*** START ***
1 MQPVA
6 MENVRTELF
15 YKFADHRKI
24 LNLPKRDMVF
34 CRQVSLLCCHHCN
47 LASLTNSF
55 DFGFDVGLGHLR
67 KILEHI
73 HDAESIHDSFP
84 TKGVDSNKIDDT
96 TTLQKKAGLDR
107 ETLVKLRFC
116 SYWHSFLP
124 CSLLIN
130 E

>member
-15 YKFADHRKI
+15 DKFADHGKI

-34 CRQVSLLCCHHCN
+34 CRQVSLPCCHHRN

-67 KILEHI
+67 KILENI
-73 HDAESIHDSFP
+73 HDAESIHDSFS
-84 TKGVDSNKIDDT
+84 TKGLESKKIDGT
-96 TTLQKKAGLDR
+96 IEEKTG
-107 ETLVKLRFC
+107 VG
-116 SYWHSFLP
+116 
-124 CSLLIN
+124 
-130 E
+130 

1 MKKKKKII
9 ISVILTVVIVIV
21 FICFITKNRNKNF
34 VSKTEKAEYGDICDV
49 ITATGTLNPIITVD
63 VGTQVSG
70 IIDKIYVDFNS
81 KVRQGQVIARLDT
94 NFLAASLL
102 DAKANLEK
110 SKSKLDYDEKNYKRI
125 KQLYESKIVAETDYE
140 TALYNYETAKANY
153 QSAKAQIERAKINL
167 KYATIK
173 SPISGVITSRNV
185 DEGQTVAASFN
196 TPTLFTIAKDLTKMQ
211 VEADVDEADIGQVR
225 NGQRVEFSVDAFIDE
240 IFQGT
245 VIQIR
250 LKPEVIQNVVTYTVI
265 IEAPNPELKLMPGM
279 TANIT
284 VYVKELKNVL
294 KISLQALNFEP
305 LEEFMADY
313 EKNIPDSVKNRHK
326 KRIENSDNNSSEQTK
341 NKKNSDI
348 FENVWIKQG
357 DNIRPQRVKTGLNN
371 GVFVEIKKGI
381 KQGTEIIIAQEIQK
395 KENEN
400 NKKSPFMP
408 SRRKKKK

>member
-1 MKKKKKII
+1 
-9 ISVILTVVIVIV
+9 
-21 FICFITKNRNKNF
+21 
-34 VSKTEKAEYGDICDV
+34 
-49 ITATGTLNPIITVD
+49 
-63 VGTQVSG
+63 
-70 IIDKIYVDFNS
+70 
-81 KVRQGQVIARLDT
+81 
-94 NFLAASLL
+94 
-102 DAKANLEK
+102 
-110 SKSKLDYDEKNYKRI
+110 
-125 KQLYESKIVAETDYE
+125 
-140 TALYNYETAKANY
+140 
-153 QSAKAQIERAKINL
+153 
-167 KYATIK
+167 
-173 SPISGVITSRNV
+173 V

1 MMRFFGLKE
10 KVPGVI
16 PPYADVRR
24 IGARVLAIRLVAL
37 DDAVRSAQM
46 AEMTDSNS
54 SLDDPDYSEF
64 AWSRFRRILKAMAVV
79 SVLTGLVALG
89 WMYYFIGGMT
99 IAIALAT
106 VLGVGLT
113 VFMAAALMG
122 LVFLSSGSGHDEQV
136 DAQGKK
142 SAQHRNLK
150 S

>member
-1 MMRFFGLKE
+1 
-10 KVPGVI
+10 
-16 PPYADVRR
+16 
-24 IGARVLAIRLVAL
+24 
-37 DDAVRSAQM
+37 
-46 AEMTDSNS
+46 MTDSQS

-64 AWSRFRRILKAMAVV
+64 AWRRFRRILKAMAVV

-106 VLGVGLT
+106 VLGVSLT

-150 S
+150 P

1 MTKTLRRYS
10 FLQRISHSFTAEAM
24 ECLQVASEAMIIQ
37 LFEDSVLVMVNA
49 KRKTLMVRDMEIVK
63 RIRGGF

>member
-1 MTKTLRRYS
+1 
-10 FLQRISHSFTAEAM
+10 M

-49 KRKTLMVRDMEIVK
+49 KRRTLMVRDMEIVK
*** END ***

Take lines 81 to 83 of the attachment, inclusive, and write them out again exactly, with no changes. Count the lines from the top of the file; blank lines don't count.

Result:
+21 
-34 VSKTEKAEYGDICDV
+34 